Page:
Exploring the role of intraspecific trait variation in assembly of terrestrial plant communities

(124671, 2017 - 2021, running project)
Coordinator or leader of the project: 
Botta-Dukát Zoltán
Responsible person at MTA ÖK: 
Short description: 

Using traits offers a theory-driven, functional approach to understand assembly of communities. In the last decade there was a great development in this field: new methods emerged, lot of case studies were published; moreover this part of community ecology has been linked to modern coexistence theory. Most of the methods and consequently the case studies neglected the intraspecific trait variation. However, few case studies that measured ITV proved that sometimes it is not significantly lower than interspecific variation and thus it may play important role in community assembly: ITV may contribute to both adaptation to local abiotic environment and avoiding competitive exclusion.
Intraspecific trait variation can be decomposed into three main components: variation between populations, variation between individuals within the same population, and variation within individuals. In the project we will consider the first two components.
Absolute and relative amount of ITV components will be estimated and the drivers of differences between species in ITV will be explored. We will check if results based on local trait measurement could be extrapolated into sites with similar environmental conditions and overlapping species pool in spite of ITV between populations. We will improve our existing individual-based model to allow ITV, and will use it for checking statistical properties (type I error rate and power of the test) of different methods for detecting assembly rules considering ITV. We will apply methods proved to be suitable in the previous step to field data and compare their results with each other and with results of previous study neglecting ITV. We will check if within population ITV is fully stochastic or it has a deterministic part driven by environmental filtering and competition between co-occurring species.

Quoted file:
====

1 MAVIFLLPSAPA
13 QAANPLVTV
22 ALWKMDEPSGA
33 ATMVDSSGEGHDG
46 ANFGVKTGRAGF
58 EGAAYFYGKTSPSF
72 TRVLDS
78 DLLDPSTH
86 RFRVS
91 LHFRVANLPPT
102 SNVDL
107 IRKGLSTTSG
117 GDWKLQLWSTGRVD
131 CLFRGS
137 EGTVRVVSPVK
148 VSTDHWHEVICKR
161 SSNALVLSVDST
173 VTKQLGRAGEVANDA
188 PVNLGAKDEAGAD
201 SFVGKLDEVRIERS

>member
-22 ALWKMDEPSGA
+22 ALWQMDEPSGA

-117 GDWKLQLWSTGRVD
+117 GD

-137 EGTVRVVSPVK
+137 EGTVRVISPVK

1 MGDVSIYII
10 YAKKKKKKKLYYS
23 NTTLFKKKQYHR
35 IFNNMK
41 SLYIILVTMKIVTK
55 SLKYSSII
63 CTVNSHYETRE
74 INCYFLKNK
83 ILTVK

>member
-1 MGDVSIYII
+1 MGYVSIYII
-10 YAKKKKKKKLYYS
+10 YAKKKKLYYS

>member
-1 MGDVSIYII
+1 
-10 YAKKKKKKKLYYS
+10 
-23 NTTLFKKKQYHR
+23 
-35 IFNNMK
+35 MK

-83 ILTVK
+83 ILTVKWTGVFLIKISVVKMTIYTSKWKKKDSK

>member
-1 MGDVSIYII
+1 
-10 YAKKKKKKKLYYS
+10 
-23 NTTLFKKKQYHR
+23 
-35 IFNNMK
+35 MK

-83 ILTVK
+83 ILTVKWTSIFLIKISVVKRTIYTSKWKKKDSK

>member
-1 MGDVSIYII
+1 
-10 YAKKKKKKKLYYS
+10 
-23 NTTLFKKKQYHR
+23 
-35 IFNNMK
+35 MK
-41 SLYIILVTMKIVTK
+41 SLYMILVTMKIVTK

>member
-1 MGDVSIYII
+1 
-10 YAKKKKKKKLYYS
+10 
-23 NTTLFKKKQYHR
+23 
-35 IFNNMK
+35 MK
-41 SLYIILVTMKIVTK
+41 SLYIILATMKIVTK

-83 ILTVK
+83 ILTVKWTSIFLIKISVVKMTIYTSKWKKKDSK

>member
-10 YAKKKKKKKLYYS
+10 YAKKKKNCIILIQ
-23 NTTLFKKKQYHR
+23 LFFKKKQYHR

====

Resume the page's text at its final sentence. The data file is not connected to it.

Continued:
Our main questions are the following:
1. What is the amount of ITV in the studied system? How is it structured?
2. Which method is the most appropriate for integrating ITV into community assembly studies?
3. Does considering ITV change our conclusion considerably?
4. Does trait variation between sites hinder extrapolation of our results and predictions received by using methods neglecting ITV?